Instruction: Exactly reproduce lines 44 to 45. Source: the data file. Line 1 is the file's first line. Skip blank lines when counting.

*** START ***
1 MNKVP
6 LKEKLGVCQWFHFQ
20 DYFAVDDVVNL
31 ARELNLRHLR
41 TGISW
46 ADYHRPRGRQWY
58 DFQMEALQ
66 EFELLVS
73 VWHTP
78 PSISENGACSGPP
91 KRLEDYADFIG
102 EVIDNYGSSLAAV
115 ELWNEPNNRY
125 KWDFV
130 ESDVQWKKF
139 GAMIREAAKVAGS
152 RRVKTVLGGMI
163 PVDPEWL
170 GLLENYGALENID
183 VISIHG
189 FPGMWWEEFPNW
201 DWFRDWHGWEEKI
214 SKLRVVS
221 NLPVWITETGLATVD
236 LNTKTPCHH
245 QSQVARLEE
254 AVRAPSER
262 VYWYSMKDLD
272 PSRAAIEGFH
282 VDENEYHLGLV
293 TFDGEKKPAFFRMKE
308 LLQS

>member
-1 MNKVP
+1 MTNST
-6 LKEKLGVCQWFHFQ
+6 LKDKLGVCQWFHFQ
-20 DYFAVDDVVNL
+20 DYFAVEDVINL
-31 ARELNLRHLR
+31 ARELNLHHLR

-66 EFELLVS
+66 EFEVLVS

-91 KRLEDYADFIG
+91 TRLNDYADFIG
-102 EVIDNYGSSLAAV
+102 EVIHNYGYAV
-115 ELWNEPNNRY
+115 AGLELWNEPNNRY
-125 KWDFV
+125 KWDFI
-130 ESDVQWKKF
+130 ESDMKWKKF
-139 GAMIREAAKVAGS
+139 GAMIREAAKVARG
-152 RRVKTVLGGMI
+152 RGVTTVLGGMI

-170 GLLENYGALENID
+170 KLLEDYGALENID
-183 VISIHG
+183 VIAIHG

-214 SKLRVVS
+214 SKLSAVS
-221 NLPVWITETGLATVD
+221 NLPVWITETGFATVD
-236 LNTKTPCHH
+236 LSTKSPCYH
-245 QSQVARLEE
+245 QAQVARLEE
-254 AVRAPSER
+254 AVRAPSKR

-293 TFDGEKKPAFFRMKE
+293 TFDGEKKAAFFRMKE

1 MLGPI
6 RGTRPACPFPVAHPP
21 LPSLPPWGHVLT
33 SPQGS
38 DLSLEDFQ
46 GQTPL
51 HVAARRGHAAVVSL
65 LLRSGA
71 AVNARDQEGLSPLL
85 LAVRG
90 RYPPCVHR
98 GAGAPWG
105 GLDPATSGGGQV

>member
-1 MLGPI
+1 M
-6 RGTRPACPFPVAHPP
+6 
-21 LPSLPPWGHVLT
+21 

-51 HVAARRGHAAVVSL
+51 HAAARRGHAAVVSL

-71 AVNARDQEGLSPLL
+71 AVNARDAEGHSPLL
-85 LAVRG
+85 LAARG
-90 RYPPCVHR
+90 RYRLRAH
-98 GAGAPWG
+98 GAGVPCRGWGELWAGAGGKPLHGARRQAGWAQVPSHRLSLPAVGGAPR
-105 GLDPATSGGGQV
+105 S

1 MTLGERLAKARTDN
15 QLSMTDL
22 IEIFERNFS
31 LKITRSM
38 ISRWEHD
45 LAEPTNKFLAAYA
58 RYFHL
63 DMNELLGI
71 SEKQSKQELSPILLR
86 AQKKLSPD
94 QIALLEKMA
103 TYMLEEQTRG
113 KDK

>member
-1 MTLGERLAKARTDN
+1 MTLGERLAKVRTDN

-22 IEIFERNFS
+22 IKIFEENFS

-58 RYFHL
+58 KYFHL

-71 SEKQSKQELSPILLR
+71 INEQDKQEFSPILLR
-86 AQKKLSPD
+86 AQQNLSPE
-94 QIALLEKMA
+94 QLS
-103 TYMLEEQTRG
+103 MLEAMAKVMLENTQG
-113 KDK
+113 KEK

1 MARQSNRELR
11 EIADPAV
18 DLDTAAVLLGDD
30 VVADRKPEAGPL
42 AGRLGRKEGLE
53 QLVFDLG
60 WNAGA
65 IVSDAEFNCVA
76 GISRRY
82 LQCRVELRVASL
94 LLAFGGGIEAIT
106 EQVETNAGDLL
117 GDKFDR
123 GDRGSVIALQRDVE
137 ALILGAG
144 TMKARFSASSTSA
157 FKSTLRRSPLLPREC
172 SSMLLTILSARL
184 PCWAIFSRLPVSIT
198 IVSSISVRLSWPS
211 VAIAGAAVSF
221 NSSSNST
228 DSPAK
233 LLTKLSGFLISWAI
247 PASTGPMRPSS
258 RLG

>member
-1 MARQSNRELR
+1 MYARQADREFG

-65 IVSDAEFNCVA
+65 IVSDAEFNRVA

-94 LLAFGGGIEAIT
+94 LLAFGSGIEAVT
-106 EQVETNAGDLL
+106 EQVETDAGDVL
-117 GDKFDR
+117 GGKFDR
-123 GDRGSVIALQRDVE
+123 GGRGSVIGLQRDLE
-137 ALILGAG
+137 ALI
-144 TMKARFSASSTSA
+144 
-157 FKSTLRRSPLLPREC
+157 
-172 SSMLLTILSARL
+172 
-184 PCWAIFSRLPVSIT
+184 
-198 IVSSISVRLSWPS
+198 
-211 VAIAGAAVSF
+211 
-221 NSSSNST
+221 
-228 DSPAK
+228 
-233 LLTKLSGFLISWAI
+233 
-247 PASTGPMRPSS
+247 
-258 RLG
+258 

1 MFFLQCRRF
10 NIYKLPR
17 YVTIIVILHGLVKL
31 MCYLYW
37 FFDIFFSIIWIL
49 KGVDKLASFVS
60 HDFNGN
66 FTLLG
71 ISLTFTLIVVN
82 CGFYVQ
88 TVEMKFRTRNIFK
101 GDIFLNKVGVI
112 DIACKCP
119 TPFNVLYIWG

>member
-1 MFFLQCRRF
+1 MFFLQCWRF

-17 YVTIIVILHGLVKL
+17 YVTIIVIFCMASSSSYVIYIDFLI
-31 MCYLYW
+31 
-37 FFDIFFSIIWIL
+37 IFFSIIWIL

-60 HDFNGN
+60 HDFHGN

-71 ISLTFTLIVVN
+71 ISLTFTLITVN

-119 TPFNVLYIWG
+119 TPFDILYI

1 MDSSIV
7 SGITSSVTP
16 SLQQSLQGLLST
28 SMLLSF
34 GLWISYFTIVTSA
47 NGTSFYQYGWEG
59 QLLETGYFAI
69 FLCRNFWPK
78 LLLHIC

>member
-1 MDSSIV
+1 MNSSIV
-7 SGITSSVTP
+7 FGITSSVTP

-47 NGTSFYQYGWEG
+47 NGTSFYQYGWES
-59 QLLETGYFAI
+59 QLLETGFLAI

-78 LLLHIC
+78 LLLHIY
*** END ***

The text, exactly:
-91 KRLEDYADFIG
+91 TRLNDYADFIG